To profit withal - (πρὸς τὸ συμθέρον pros to sumtheron). Unto profit; that is, for utility, or use; or to be an advantage to the church; for the common good of all. This does not mean that each one must cultivate and improve his graces and gifts, however true that may be, but that they are to be used for the common good of the church; they are bestowed "for utility," or "profit;" they are conferred in such measures and in such a manner as are best adapted to be useful, and to do good. They are bestowed not on all equally, but in such a manner as shall best subserve the interests of piety and the church, and as shall tend harmoniously to carry on the great interests of religion, and further the welfare of the whole Christian body. The doctrine of this verse is, therefore:

(1) That the Holy Spirit bestows such endowments on all Christians as he pleases; and,

(2) That the design is, in the best manner to promote the common welfare - the peace and edification of the whole church.

It follows from this:

(1) That no Christian should be unduly elated, as if he were more worthy than others, since his endowments are the simple gift of God;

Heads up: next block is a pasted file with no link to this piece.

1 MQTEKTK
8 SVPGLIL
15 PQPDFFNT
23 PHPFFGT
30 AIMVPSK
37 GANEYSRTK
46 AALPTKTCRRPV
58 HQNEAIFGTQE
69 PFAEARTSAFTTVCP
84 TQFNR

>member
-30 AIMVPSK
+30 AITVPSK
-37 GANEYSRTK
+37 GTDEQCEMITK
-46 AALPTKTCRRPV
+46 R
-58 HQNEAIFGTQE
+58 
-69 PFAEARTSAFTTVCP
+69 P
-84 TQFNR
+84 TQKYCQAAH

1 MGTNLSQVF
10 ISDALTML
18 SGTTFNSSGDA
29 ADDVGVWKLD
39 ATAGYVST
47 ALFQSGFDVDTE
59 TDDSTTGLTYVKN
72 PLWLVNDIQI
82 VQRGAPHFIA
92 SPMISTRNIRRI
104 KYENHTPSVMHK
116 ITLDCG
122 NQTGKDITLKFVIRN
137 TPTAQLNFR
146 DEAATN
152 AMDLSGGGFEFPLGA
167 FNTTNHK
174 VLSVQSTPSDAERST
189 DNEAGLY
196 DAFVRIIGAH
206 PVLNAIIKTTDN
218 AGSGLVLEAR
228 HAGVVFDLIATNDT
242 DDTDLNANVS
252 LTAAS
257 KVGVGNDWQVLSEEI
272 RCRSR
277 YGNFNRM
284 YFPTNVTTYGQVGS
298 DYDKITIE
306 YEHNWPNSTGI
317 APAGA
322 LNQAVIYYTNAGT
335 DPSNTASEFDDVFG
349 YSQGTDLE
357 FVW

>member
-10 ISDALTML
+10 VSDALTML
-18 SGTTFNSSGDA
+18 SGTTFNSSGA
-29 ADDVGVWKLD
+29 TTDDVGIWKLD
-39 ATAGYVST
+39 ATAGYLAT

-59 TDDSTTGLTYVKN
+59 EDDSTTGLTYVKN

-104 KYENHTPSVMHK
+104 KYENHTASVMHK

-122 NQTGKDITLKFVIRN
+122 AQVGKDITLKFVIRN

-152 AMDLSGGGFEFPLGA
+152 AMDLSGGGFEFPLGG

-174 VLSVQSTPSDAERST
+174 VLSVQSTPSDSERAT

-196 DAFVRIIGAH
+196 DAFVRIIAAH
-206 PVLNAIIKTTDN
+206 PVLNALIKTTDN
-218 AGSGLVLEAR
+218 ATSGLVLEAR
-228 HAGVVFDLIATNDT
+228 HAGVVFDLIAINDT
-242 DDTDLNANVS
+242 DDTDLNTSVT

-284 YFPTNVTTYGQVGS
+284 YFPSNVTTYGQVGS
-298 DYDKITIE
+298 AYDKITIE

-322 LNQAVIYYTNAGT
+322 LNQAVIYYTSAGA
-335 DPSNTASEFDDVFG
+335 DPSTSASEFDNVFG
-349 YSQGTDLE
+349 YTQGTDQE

(2) That no Christian should be depressed and disheartened, as if he occupied an inferior or unimportant station, since his place has also been assigned him by God;

(3) That all should be contented, and satisfied with their allotments in the church, and should strive only to make the best use of their talents and endowments; and,

(4) That all should employ their time and talents for the common utility; for the furtherance of the common welfare, and the advancement of the kingdom of Christ on earth.

The manifestation of the Spirit - Φανερωσις του Πνευματος. This is variably understood by the fathers; some of them rendering φανερωσις by illumination, others demonstration, and others operation. The apostle's meaning seems to be this: Whatever gifts God has bestowed, or in what various ways soever the Spirit of God may have manifested himself, it is all for the common benefit of the Church. God has given no gift to any man for his own private advantage, or exclusive profit. He has it for the benefit of others as well as for his own salvation. But the manifestation of the Spirit,.... Not that which the Spirit manifests, as the grace and love of God, an interest in Christ, the doctrines of the Gospel, and the things of another world; for he is a spirit of revelation, more or less, in the knowledge of these things; but that which manifests that a man has the Spirit of God; or rather the gifts of the Spirit, as the fruits and graces of the Spirit, the least measure of which, as being able to say that Jesus is Lord, shows that a man has the Spirit of God; or rather the gifts of the Spirit, ordinary or extraordinary, which are such as manifestly declare their author: